Both of the sabres struggled to get through their integral tank as they overheated and died half way through. I was unable to decompress them beyond a certain point as the contra piston did get stuck when the engine was above a certain temperature. In the end I resorted to running them undercompressed to begin with and as they heated up they came on song but still were not happy. One engine also has massive end float and I think the wrong prop driver so this needs looking at anyway. I may fetch the wire wool and have at the contra pistons while I am at it. I don't want to go mad though. I know from the laser diesels that the fit is quite critical.

The final engine I ran was a PAW 60 (10cc) which was a bit of a monster. For a start it vibrated like hell as the balance on the crank is really not that good. I also had issues with the contra piston falling down the bore and getting stuck to the piston. With the engine running It made an awful sound and It happened a few times so I took it to bits and found a slight leak round the contra piston. This was filling the chamber above with pressure and eventually blew the contra piston down the bore. To confirm my theory I drilled a discrete 1mm hole in the head to relieve the pressure and the problem vanished. It runs well now but the balance really is poor which is a bit of a shame really as it hits a resonance at certain rpm and its just a blur. It also throws out more goo than any engine I have ever known. Smells nice though

Next time I run them I will try the 8x4 and see if they run cooler and let the contra piston move. I still have an AM10 and ED Pep to fire up so I might have a go tomorrow.

Mark Lubbock20/07/2017 21:45:27
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313 forum posts
13 photos

DC Sabre was my first engine way back in '72-'73! I have a number of these engines now and a 7x6 is best for control line and an 8x4 for FF/RC. they will swing a 9x4 but the power output is not good at these revs.

onetenor20/07/2017 23:55:22
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1900 forum posts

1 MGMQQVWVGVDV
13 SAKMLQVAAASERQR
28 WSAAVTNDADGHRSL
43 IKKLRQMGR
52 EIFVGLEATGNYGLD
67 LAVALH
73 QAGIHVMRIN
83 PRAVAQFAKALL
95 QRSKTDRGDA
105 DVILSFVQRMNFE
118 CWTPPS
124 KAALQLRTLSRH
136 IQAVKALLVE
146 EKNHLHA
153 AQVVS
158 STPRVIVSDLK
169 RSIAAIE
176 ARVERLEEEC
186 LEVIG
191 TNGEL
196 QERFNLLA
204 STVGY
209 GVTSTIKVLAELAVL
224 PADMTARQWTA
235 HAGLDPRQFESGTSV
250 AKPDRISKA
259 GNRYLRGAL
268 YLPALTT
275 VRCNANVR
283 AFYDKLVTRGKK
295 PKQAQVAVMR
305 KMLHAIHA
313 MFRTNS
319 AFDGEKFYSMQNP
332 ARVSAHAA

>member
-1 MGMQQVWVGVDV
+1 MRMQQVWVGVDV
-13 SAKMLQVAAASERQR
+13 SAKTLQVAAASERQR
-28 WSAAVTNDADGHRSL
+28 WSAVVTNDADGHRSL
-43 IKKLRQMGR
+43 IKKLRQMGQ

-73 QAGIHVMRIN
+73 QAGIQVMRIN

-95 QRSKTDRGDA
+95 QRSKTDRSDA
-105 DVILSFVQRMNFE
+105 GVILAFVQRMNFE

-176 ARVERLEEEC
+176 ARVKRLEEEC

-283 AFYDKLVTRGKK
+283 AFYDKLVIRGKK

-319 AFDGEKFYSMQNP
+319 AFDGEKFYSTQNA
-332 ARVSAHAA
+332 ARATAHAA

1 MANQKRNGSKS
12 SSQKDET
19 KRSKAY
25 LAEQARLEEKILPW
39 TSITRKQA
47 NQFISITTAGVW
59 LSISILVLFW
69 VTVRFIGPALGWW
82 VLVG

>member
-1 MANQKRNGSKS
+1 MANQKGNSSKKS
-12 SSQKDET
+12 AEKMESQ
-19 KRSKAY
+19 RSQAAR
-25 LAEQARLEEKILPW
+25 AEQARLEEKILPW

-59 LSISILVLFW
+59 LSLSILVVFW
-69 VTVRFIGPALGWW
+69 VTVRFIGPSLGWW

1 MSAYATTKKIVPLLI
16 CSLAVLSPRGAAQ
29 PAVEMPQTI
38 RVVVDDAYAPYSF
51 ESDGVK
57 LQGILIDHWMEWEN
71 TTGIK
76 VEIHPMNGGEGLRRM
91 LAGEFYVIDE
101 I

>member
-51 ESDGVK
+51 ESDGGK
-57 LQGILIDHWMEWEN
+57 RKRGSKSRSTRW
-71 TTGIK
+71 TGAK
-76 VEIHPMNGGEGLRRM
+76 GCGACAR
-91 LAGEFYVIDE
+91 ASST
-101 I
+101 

Jon Go easy with the wire wool and use nothing coarser than oooo grade,Very often it is just a lacquer coating on the contra piston causing it to stick. A soak in thinners will often be all that is needed to free it off .so try that first. Castor oil lacquer can be surprisingly hard but thinners usually shifts it. Try it before the steel wool. If still tight try metal polish before the steel wool.Regarding the PAW 60 send it back for them to check out. It shouldn't vibrate etc like that ,Mine is very smooth I would have assumed you would know all this already Jon

Jon - Laser Engines21/07/2017 18:51:05
4789 forum posts
179 photos

I actually did some more diesel running and got my AM10 going. It went like the clappers on a 7x5, its was really good. We also fired up my dads ED Pep and I had another go with one of the sabre's.

It ran better this time but still had issues with the compression. My gut feeling is that its mostly castor gunk causing the trouble so I will take it to work at some stage, press the contra piston out and then soak it for a little while before some very light abrasion.

As for the PAW 60 it is clerarly not right. My hole in the head treatment has fixed it to a point but the little hole emits a trail of smoke/oil, the engine runs hot and is really tricky to work out the settings. I think PAW do a service/re-bore so I might give that a shot. Or just turn up a few new bits on the lathe at work As for the vibration, its still outrageous. I think its hitting a harmonic with the falling apart test bench I use and the whole thing is going mad. It still makes one hell of a mess too.

Tenor what prop do you use on your 60 and what rpm do you see from it?

Engine Doctor21/07/2017 19:42:44
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2295 forum posts
27 photos

Hello John . Re the loose contract piston on you PAW 60. Have you considered the ball bearing trick ? If smoke and oil is coming from the hole you drilled then it's obviously very loose. Remove contra piston and lay on a flat metal surface / anvil/ thick metal plate. Choose a ball bearing that sits in the recess in the top and hit it with a hammer . Check fit if still loose then repeat until it expands enough to be a good fit . Take care not to over do it . Have done this many times with old diesels and never fails to restore the fit and seal.

E.D.

Jon - Laser Engines22/07/2017 08:38:00
4789 forum posts
179 photos

Hi ED